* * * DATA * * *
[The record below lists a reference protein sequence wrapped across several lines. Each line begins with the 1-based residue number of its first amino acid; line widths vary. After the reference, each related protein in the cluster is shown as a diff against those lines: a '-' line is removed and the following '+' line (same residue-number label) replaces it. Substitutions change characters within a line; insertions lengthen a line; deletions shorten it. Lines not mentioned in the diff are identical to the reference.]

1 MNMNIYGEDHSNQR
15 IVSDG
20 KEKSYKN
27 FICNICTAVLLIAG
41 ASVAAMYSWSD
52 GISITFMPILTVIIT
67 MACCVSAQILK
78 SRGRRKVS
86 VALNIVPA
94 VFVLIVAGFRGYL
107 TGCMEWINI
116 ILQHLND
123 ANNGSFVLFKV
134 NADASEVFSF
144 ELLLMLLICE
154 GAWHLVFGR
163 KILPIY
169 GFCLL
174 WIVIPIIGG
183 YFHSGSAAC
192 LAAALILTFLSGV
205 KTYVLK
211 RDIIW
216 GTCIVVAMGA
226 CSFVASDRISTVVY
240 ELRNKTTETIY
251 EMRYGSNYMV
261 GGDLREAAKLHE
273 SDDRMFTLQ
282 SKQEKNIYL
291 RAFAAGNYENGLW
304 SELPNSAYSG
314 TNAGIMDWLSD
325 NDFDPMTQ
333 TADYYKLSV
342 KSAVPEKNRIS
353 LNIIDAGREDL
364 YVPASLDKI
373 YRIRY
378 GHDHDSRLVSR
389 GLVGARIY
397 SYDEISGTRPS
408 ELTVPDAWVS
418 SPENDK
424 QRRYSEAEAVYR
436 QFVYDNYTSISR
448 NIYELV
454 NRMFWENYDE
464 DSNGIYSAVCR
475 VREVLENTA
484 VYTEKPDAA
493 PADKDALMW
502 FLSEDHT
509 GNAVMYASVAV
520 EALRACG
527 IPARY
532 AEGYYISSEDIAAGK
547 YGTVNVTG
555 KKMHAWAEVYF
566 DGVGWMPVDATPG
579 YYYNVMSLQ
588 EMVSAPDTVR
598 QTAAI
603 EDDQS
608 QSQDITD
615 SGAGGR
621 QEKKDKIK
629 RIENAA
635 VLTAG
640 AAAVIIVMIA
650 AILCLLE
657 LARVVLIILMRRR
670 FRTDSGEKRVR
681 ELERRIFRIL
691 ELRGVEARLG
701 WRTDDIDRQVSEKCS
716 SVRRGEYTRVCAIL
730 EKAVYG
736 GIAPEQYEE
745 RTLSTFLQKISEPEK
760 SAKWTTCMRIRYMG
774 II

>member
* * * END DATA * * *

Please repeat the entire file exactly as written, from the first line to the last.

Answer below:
[The record below lists a reference protein sequence wrapped across several lines. Each line begins with the 1-based residue number of its first amino acid; line widths vary. After the reference, each related protein in the cluster is shown as a diff against those lines: a '-' line is removed and the following '+' line (same residue-number label) replaces it. Substitutions change characters within a line; insertions lengthen a line; deletions shorten it. Lines not mentioned in the diff are identical to the reference.]

1 MNMNIYGEDHSNQR
15 IVSDG
20 KEKSYKN
27 FICNICTAVLLIAG
41 ASVAAMYSWSD
52 GISITFMPILTVIIT
67 MACCVSAQILK
78 SRGRRKVS
86 VALNIVPA
94 VFVLIVAGFRGYL
107 TGCMEWINI
116 ILQHLND
123 ANNGSFVLFKV
134 NADASEVFSF
144 ELLLMLLICE
154 GAWHLVFGR
163 KILPIY
169 GFCLL
174 WIVIPIIGG
183 YFHSGSAAC
192 LAAALILTFLSGV
205 KTYVLK
211 RDIIW
216 GTCIVVAMGA
226 CSFVASDRISTVVY
240 ELRNKTTETIY
251 EMRYGSNYMV
261 GGDLREAAKLHE
273 SDDRMFTLQ
282 SKQEKNIYL
291 RAFAAGNYENGLW
304 SELPNSAYSG
314 TNAGIMDWLSD
325 NDFDPMTQ
333 TADYYKLSV
342 KSAVPEKNRIS
353 LNIIDAGREDL
364 YVPASLDKI
373 YRIRY
378 GHDHDSRLVSR
389 GLVGARIY
397 SYDEISGTRPS
408 ELTVPDAWVS
418 SPENDK
424 QRRYSEAEAVYR
436 QFVYDNYTSISR
448 NIYELV
454 NRMFWENYDE
464 DSNGIYSAVCR
475 VREVLENTA
484 VYTEKPDAA
493 PADKDALMW
502 FLSEDHT
509 GNAVMYASVAV
520 EALRACG
527 IPARY
532 AEGYYISSEDIAAGK
547 YGTVNVTG
555 KKMHAWAEVYF
566 DGVGWMPVDATPG
579 YYYNVMSLQ
588 EMVSAPDTVR
598 QTAAI
603 EDDQS
608 QSQDITD
615 SGAGGR
621 QEKKDKIK
629 RIENAA
635 VLTAG
640 AAAVIIVMIA
650 AILCLLE
657 LARVVLIILMRRR
670 FRTDSGEKRVR
681 ELERRIFRIL
691 ELRGVEARLG
701 WRTDDIDRQVSEKCS
716 SVRRGEYTRVCAIL
730 EKAVYG
736 GIAPEQYEE
745 RTLSTFLQKISEPEK
760 SAKWTTCMRIRYMG
774 II

>member